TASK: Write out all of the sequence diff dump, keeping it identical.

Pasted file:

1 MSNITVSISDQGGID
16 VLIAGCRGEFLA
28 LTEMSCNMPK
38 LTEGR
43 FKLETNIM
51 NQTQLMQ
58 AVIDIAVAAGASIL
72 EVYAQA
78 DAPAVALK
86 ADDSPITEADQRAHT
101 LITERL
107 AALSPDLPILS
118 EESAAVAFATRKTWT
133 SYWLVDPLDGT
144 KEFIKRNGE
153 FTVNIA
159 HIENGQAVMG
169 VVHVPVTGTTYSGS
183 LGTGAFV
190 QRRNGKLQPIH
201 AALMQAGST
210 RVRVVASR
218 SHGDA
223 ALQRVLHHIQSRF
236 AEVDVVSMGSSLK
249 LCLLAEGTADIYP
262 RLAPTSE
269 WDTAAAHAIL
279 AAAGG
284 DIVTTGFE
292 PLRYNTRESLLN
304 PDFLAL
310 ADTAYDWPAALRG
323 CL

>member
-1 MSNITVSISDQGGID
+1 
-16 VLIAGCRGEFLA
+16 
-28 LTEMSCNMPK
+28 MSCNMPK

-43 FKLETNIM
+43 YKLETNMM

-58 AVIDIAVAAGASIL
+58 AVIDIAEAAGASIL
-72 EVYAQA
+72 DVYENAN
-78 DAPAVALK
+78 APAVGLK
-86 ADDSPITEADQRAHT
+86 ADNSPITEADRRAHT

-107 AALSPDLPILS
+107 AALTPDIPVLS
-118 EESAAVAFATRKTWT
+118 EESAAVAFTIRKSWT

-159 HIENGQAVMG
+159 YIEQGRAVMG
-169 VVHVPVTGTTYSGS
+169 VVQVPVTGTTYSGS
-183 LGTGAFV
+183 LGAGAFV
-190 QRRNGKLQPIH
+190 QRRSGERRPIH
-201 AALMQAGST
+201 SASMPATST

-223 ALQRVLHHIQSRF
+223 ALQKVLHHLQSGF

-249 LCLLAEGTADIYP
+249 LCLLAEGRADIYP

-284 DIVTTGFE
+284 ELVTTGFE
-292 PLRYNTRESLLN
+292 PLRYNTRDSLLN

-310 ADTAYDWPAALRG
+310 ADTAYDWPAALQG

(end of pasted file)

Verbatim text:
1 MSNITVSISDQGGID
16 VLIAGCRGEFLA
28 LTEMSCNMPK
38 LTEGR
43 FKLETNIM
51 NQTQLMQ
58 AVIDIAVAAGASIL
72 EVYAQA
78 DAPAVALK
86 ADDSPITEADQRAHT
101 LITERL
107 AALSPDLPILS
118 EESAAVAFATRKTWT
133 SYWLVDPLDGT
144 KEFIKRNGE
153 FTVNIA
159 HIENGQAVMG
169 VVHVPVTGTTYSGS
183 LGTGAFV
190 QRRNGKLQPIH
201 AALMQAGST
210 RVRVVASR
218 SHGDA
223 ALQRVLHHIQSRF
236 AEVDVVSMGSSLK
249 LCLLAEGTADIYP
262 RLAPTSE
269 WDTAAAHAIL
279 AAAGG
284 DIVTTGFE
292 PLRYNTRESLLN
304 PDFLAL
310 ADTAYDWPAALRG
323 CL

>member
-1 MSNITVSISDQGGID
+1 
-16 VLIAGCRGEFLA
+16 
-28 LTEMSCNMPK
+28 MSCNMPK

-43 FKLETNIM
+43 YKLETNMM

-58 AVIDIAVAAGASIL
+58 AVIDIAEAAGASIL
-72 EVYAQA
+72 DVYENAN
-78 DAPAVALK
+78 APAVGLK
-86 ADDSPITEADQRAHT
+86 ADNSPITEADRRAHT

-107 AALSPDLPILS
+107 AALTPDIPVLS
-118 EESAAVAFATRKTWT
+118 EESAAVAFTIRKSWT

-159 HIENGQAVMG
+159 YIEQGRAVMG
-169 VVHVPVTGTTYSGS
+169 VVQVPVTGTTYSGS
-183 LGTGAFV
+183 LGAGAFV
-190 QRRNGKLQPIH
+190 QRRSGERRPIH
-201 AALMQAGST
+201 SASMPATST

-223 ALQRVLHHIQSRF
+223 ALQKVLHHLQSGF

-249 LCLLAEGTADIYP
+249 LCLLAEGRADIYP

-284 DIVTTGFE
+284 ELVTTGFE
-292 PLRYNTRESLLN
+292 PLRYNTRDSLLN

-310 ADTAYDWPAALRG
+310 ADTAYDWPAALQG